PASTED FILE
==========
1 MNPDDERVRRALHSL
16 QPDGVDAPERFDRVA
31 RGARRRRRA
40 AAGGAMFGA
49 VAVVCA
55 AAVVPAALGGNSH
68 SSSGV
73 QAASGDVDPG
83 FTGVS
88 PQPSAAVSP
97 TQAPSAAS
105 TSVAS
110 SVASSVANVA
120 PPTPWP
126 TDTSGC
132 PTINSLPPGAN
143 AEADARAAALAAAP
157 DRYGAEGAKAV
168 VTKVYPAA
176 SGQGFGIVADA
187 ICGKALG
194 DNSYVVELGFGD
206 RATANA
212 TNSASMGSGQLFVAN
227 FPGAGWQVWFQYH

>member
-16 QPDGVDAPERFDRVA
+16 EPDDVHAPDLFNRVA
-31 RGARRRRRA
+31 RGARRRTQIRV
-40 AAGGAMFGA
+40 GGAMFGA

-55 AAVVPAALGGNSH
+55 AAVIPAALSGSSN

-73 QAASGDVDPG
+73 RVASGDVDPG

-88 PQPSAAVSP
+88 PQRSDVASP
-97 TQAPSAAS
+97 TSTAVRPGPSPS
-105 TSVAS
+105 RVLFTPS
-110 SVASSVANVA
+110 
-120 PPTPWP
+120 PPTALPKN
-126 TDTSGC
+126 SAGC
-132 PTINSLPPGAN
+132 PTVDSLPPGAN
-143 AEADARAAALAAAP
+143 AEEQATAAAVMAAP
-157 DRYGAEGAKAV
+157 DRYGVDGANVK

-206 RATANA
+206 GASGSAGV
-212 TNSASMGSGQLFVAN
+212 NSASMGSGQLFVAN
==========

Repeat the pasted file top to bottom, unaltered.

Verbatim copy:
1 MNPDDERVRRALHSL
16 QPDGVDAPERFDRVA
31 RGARRRRRA
40 AAGGAMFGA
49 VAVVCA
55 AAVVPAALGGNSH
68 SSSGV
73 QAASGDVDPG
83 FTGVS
88 PQPSAAVSP
97 TQAPSAAS
105 TSVAS
110 SVASSVANVA
120 PPTPWP
126 TDTSGC
132 PTINSLPPGAN
143 AEADARAAALAAAP
157 DRYGAEGAKAV
168 VTKVYPAA
176 SGQGFGIVADA
187 ICGKALG
194 DNSYVVELGFGD
206 RATANA
212 TNSASMGSGQLFVAN
227 FPGAGWQVWFQYH

>member
-16 QPDGVDAPERFDRVA
+16 EPDDVHAPDLFNRVA
-31 RGARRRRRA
+31 RGARRRTQIRV
-40 AAGGAMFGA
+40 GGAMFGA

-55 AAVVPAALGGNSH
+55 AAVIPAALSGSSN

-73 QAASGDVDPG
+73 RVASGDVDPG

-88 PQPSAAVSP
+88 PQRSDVASP
-97 TQAPSAAS
+97 TSTAVRPGPSPS
-105 TSVAS
+105 RVLFTPS
-110 SVASSVANVA
+110 
-120 PPTPWP
+120 PPTALPKN
-126 TDTSGC
+126 SAGC
-132 PTINSLPPGAN
+132 PTVDSLPPGAN
-143 AEADARAAALAAAP
+143 AEEQATAAAVMAAP
-157 DRYGAEGAKAV
+157 DRYGVDGANVK

-206 RATANA
+206 GASGSAGV
-212 TNSASMGSGQLFVAN
+212 NSASMGSGQLFVAN